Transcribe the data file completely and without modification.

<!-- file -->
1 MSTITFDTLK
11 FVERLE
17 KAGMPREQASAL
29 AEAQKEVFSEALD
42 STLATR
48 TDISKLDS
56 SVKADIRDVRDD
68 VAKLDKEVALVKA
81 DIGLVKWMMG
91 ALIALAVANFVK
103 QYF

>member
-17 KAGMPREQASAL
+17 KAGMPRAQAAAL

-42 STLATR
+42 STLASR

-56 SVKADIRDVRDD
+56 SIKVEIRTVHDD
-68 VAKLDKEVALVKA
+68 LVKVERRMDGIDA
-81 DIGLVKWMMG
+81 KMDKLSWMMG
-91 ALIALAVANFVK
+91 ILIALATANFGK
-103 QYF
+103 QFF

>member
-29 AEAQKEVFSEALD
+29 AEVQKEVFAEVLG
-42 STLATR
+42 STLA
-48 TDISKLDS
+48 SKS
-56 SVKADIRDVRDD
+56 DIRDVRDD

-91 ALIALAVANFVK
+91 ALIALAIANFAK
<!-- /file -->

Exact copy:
1 MSTITFDTLK
11 FVERLE
17 KAGMPREQASAL
29 AEAQKEVFSEALD
42 STLATR
48 TDISKLDS
56 SVKADIRDVRDD
68 VAKLDKEVALVKA
81 DIGLVKWMMG
91 ALIALAVANFVK
103 QYF

>member
-17 KAGMPREQASAL
+17 KAGMPRAQAAAL

-42 STLATR
+42 STLASR

-56 SVKADIRDVRDD
+56 SIKVEIRTVHDD
-68 VAKLDKEVALVKA
+68 LVKVERRMDGIDA
-81 DIGLVKWMMG
+81 KMDKLSWMMG
-91 ALIALAVANFVK
+91 ILIALATANFGK
-103 QYF
+103 QFF

>member
-29 AEAQKEVFSEALD
+29 AEVQKEVFAEVLG
-42 STLATR
+42 STLA
-48 TDISKLDS
+48 SKS
-56 SVKADIRDVRDD
+56 DIRDVRDD

-91 ALIALAVANFVK
+91 ALIALAIANFAK